Drag in the military: How drag queens helped U.S. soldiers win World War II

WWII soldiers dress in drag in "This Is The Army"
WWII soldiers dress in drag in "This Is The Army" Photo: National Archives

Long before RuPaul’s Drag Race, Drag Queen Story Hour, or any one of the countless drag shows gracing the stages of LGBTQ+ bars around the world, there was another popular spot for performative gender-bending: U.S. military bases in the 1940s.

During World War II, the military embraced drag shows as a unique form of entertainment and a morale-boosting activity. These officially sanctioned events featured all-male performances with soldiers often dressing in women’s attire. According to author Allan Bérubé, GIs staged these shows everywhere from makeshift platforms to grand theater stages, incorporating popular female impersonation routines of the day.

Due to the official segregation of the armed forces, service-member theater productions had no option but to cast men in female roles.

One of the most iconic productions of the era, “This is the Army,” was initially a Broadway musical designed to raise funds for troops. It later became a sensation as a 1943 film starring Ronald Reagan, 37 years before he was elected President of the United States. These shows not only provided soldiers with much-needed diversion during the stresses of conflict but also served as a safe haven for gay service members, as explained by Joe E. Jeffreys, a drag historian and professor at New York University’s New School.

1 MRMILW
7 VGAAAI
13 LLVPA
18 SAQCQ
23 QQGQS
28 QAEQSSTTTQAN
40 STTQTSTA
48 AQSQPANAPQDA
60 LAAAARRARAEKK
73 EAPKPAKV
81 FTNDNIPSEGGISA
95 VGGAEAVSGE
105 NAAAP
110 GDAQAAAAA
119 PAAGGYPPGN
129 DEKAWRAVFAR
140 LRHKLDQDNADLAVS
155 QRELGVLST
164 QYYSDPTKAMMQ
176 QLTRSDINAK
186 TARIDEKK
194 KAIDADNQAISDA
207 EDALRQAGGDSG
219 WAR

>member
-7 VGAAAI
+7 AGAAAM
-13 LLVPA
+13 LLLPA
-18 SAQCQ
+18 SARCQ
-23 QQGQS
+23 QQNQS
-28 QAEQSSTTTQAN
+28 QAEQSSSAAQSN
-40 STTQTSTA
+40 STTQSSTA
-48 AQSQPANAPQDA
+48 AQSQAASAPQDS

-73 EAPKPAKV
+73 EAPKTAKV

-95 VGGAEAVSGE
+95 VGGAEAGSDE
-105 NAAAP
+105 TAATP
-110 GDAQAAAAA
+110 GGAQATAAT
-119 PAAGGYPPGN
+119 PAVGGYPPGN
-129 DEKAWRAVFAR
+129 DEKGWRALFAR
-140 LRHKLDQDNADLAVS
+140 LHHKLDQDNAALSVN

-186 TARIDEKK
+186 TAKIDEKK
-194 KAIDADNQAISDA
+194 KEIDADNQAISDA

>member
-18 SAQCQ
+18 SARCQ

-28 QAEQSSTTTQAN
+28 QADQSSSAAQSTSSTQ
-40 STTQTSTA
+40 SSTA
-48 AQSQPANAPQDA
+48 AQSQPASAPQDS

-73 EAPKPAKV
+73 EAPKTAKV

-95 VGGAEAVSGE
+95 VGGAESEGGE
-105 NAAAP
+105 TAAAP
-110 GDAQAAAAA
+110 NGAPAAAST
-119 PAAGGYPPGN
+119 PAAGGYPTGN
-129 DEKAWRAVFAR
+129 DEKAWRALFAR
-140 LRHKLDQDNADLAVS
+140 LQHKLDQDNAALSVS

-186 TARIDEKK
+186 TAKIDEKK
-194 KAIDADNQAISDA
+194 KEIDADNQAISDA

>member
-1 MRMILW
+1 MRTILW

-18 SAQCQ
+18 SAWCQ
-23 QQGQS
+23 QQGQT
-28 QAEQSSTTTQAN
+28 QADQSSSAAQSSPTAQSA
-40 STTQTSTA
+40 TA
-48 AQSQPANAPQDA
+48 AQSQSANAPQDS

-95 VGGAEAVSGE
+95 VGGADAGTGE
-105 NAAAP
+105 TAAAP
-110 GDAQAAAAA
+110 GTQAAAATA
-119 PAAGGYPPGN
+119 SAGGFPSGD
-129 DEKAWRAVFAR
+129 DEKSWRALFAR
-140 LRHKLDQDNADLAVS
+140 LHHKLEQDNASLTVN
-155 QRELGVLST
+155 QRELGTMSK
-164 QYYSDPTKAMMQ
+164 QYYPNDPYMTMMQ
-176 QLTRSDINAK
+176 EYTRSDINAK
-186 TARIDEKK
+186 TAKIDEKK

At the time, being LGBTQ+ was classified as a mental defect, which restricted many queer people from serving while out in the military. Jeffreys clarifies that while these performances are often misunderstood as predominantly LGBTQ+ activities today, they actually catered primarily to heterosexual audiences during WWII. Despite this, the shows offered a subtle respite for closeted LGBTQ+ individuals within the military.

The National Park Service highlights the significance of these soldier-produced shows, noting their critical role alongside more famous USO performances in boosting troop morale. Theses shows traveled globally, entertaining both military personnel and civilians, and were even performed at the White House for President Franklin Delano Roosevelt.

Soldiers perform in drag in "This Is The Army"
National Archives Soldiers perform in drag in “This Is The Army”

The success of “This is the Army” can be attributed to figures like Broadway composer Irving Berlin and Staff Sgt. Ezra Stone, who transitioned from acting to military service. Historical records and footage from the time capture the diverse acts, from soldiers ballet dancing in tutus to heartfelt ballad performances.

Reflecting on the era, Jeffreys notes, “This is a period when a man in a dress was considered inherently funny,” underscoring the cultural context of the time, reminiscent of comedy icons such as Milton Berle and later films like Some Like It Hot.

While we’re happy to say that drag is now a globally recognized LGBTQ+ art form, these military productions help complete the picture of drag’s fascinating and diverse history.

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